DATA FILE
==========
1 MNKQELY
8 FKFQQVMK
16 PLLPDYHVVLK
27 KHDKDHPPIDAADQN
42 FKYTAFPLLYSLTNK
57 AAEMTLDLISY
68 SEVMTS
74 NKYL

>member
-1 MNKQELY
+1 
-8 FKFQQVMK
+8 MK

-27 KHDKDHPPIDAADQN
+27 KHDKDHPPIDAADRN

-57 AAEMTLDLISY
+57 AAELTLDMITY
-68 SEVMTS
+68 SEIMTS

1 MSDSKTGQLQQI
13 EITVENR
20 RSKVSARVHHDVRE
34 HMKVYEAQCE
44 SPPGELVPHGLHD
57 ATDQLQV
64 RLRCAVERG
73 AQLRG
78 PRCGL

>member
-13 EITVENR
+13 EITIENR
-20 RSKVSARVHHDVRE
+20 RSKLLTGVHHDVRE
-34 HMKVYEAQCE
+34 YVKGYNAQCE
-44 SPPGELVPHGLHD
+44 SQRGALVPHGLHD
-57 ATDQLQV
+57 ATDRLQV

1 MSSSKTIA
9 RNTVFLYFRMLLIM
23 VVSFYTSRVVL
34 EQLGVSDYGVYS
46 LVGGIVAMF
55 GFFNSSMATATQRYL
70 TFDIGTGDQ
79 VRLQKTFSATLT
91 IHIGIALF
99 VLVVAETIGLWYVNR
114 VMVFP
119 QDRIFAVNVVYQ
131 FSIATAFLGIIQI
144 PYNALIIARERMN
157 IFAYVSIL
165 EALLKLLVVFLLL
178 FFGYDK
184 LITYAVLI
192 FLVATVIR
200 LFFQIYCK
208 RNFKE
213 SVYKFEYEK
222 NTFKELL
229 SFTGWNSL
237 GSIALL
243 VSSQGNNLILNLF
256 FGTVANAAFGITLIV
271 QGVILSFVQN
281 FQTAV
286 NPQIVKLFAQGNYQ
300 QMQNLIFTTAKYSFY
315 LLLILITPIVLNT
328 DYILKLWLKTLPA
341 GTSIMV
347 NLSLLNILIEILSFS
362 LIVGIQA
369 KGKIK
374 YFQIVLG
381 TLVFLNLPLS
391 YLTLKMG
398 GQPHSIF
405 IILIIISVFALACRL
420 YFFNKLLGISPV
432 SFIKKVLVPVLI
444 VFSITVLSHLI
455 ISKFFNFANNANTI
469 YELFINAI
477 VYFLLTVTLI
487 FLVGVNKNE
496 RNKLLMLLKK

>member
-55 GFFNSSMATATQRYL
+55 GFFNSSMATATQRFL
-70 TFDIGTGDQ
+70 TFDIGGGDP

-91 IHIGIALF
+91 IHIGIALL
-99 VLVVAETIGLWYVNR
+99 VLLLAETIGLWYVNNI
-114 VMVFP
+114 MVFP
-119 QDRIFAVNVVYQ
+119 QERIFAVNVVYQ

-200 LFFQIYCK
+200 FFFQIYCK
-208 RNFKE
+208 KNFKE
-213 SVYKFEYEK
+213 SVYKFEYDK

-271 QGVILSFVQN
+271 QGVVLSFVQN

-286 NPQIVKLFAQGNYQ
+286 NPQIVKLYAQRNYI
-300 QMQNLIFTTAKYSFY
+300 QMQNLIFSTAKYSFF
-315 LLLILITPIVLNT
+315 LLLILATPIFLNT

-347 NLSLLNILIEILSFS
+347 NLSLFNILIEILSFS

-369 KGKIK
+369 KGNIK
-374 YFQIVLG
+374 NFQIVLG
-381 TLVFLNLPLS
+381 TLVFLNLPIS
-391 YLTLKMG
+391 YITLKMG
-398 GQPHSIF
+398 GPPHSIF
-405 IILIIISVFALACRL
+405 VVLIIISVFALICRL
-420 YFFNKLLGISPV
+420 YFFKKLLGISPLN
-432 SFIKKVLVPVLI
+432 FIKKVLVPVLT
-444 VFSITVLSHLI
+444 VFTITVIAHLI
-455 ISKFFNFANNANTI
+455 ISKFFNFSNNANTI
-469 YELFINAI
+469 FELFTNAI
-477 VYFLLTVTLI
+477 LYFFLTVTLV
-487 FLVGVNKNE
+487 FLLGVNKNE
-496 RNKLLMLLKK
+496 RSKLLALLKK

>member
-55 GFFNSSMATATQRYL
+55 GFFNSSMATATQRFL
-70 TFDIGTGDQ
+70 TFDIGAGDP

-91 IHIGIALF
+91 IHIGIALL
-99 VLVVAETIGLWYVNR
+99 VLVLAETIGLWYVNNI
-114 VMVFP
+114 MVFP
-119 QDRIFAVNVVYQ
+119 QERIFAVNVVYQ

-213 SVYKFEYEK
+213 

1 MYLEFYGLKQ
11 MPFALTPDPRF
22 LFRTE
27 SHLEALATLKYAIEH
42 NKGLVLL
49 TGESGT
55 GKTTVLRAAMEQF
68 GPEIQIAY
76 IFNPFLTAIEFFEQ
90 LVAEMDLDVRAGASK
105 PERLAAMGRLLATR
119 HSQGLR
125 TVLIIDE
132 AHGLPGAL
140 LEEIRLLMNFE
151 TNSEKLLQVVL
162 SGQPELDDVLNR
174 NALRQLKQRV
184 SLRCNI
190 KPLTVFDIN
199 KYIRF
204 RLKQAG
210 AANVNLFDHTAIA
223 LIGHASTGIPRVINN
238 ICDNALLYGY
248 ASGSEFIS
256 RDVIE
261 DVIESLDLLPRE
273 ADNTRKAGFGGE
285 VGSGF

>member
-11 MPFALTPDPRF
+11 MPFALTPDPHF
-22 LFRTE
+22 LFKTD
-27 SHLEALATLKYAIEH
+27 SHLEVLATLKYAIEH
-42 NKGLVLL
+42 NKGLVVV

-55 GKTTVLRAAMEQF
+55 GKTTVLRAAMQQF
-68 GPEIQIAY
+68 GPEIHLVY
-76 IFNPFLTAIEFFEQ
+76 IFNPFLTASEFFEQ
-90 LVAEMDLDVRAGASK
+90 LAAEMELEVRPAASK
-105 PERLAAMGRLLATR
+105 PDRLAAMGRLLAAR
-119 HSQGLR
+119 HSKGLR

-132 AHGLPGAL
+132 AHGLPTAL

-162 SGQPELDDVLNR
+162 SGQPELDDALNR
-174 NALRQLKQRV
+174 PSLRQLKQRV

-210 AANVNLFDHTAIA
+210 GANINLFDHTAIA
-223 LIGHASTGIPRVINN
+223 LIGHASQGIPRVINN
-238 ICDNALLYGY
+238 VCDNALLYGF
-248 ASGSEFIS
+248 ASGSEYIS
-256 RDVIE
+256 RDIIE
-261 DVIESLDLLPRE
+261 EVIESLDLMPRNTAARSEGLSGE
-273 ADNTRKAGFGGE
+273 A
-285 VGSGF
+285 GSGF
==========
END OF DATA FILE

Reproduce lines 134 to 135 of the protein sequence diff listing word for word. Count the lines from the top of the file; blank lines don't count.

+432 FIKKVLVPVLT
-444 VFSITVLSHLI